Like changing someone’s self – defeating thinking in therapy, changing muscle memory in someone’s golf swing is difficult and has to be done with great patience and reasonable expectations. When making his first major swing change in 1998, Tiger Woods reportedly hit 1100 balls per day, most of them under the corrective guidance of a skilled coach. When amateurs like me take a lesson, we might hit a bucket or two of balls and then take a swing change to the course, only to become frustrated when the results are inconsistent. Golf instructors often give their amateur students too much information, too many ideas, too many corrections, instead of making one clear change at the time.

Recently, I was taking a lesson from a terrific teacher who was working with my tendency to pull the ball. He suggested that I experiment with feeling that my body was moving from “low to high” in the downswing and follow through in order to keep myself more behind the ball. It felt strange, but I worked on this the entire hour. He said very little about anything else. He told me not to worry about hitting the ball thin or even if I found myself hitting fades. I gradually began to get this feeling more ingrained and stopped pulling the ball.

In the stall next to us, however, was another instructor working with a high-handicap student. The instructor was talking incessantly. He was telling the person all about the golf swing, about swing planes, weight shifts, and balance. The student was clearly overwhelmed. Golf instructors need to learn that sometimes “less is more.”

4) They provide a clear and explicit “treatment” plan.

Whether they’re driving a car, doing therapy, or trying to change their golf swing people like to know where they’re going. Golf instruction often fails when it is presented in a scattergun fashion, with no systematic game plan. Further, too often the golf coach doesn’t remember what the student was working on in the previous session and reinvents the wheel each time. Let’s face it – there is always something wrong with my golf swing. At any given time a teacher could look at my swing and point out several problems. However, a good teacher has a plan, an intuitive and logical strategy for helping me improve over time.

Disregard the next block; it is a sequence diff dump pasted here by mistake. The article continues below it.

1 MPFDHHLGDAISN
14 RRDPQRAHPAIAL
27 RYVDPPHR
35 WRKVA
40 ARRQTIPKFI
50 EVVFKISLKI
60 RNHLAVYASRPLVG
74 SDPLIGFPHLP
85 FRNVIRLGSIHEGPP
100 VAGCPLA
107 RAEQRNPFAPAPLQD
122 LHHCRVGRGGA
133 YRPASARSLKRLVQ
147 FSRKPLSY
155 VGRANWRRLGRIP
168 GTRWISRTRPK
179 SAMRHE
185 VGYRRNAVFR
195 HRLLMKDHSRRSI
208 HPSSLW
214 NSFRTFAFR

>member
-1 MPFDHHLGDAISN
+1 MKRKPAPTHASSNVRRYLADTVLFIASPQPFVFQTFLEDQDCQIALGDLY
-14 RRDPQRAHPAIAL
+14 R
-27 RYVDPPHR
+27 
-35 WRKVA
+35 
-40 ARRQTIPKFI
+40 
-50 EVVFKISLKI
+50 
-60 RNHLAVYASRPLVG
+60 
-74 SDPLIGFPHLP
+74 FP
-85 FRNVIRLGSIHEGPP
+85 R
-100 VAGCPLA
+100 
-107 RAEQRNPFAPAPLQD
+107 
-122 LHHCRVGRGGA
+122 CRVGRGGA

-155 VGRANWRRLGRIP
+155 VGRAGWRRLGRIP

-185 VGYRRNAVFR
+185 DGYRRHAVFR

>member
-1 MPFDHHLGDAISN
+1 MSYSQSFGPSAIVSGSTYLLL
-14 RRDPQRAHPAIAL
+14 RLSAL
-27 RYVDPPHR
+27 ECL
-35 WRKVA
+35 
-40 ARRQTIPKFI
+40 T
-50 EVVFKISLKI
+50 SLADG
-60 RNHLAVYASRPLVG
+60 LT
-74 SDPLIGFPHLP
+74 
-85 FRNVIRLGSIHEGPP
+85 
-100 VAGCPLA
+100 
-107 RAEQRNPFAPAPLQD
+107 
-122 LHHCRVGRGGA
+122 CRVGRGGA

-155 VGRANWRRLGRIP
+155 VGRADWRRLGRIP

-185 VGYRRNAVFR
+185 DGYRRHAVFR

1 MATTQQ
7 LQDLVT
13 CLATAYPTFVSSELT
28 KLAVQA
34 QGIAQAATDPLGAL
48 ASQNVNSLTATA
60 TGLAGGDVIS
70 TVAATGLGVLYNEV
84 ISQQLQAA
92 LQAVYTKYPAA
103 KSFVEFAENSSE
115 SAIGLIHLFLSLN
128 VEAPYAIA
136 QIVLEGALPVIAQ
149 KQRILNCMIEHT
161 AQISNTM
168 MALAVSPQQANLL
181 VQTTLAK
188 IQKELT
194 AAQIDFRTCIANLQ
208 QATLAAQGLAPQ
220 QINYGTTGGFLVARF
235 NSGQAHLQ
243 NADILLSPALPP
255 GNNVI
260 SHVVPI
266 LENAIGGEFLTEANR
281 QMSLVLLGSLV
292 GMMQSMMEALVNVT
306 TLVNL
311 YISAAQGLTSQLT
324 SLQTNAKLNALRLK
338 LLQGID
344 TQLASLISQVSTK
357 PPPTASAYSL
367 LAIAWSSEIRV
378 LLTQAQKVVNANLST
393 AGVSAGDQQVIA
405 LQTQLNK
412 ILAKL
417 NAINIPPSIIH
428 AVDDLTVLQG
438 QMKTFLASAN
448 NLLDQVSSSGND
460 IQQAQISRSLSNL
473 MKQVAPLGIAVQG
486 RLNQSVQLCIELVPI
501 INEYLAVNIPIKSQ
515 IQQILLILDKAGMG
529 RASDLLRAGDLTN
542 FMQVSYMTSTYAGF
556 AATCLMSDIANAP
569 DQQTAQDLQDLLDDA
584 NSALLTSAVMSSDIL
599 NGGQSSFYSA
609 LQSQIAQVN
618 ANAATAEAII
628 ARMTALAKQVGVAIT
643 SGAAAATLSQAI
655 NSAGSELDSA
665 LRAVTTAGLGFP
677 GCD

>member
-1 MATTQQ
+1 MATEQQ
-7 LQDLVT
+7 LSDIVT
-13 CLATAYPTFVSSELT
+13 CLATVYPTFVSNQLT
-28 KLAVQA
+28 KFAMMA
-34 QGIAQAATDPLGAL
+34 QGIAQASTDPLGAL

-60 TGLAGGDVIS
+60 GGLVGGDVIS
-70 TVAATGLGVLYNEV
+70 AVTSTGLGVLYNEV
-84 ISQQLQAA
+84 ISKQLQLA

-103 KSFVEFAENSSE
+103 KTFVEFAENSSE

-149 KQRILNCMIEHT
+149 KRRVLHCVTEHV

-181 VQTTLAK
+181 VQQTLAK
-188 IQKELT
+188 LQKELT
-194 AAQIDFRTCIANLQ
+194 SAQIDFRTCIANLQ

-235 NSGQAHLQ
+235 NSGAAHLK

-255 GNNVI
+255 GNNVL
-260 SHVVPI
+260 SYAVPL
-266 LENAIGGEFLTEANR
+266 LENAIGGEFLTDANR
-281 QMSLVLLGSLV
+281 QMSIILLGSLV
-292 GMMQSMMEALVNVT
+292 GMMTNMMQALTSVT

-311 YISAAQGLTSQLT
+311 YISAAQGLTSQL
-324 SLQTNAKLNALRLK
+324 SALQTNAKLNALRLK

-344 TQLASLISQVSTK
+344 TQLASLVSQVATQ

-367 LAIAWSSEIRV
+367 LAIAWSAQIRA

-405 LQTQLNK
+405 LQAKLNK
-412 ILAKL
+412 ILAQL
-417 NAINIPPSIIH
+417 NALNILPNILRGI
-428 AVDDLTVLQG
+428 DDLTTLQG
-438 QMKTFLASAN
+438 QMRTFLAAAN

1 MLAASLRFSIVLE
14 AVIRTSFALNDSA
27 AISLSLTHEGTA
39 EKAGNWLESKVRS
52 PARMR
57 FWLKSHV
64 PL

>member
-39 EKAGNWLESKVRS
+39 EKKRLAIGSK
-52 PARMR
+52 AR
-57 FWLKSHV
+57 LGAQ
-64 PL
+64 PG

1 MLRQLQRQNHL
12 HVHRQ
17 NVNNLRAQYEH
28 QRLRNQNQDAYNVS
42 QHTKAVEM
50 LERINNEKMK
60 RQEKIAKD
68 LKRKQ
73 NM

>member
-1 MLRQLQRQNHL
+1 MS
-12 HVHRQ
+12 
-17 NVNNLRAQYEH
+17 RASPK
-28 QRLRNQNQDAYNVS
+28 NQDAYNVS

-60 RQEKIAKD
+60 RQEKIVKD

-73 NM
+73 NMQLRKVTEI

I used to see a teacher who knew a lot about the golf swing but each time I saw him, it was clear that he had no memory of what we’d worked on two weeks before. He would look at my swing and whatever occurred to him first was what we would work on. It was always something important, but I rarely had a sense that we were building a swing, that there was a method to this madness. Students feel comforted and inspired when they know where they’re going and when they feel that their instructor has a plan for getting there.

As in psychotherapy, the primary mistake the golf teachers make is putting their own theories ahead of figuring out what the student or client needs. I know from both ends of the relationship that there is a natural inclination in helpers to feel insecure about their expertise and authority. In response to this, the process becomes subtly focused on demonstrating what the teacher knows rather than what the student needs. From the point of view of the student, it’s easy when they are suffering – whether in life or on the links – and put themselves into the care of a professional. Invariably, they blame themselves if they don’t make progress. Unfortunately, often the problem lies with the professional. Sometimes the professional needs their help in getting on track.

Here are some ways to become a better teacher:

1) Ask your students to try to tell you how he or she learns. Coax them to be as explicit as possible. For example, have them tell you if they prefer technical details or simply a few images. Such minimal information will inform you how best to work with that particular student.

2)   If you sense the student is not finding a lesson helpful, acknowledge that fact in a way that includes your own possible culpability and ask if he or she would like you to try to combat the problem from a different angle because this one isn’t working.

3)   Tell them they may or may not get better right away after one or two lessons, but that they should know whether or not there is a good fit between the two of you. If not, don’t hesitate to recommend another instructor who might be a better fit.

4) Ask them to tell you what they like about your style and what is most effective in getting through to them. This also provides reinforcement about how they learn best.

5) Remind them that they can’t blame the instruction if they don’t practice or play much and are not getting better!

There are a lot of good golf instructors out there, and I’ve seen my share of them. They are worth their weight in gold. Ultimately it’s the student’s responsibility to take control of his or her learning. And it’s the teacher’s job to figure out how best to make that happen.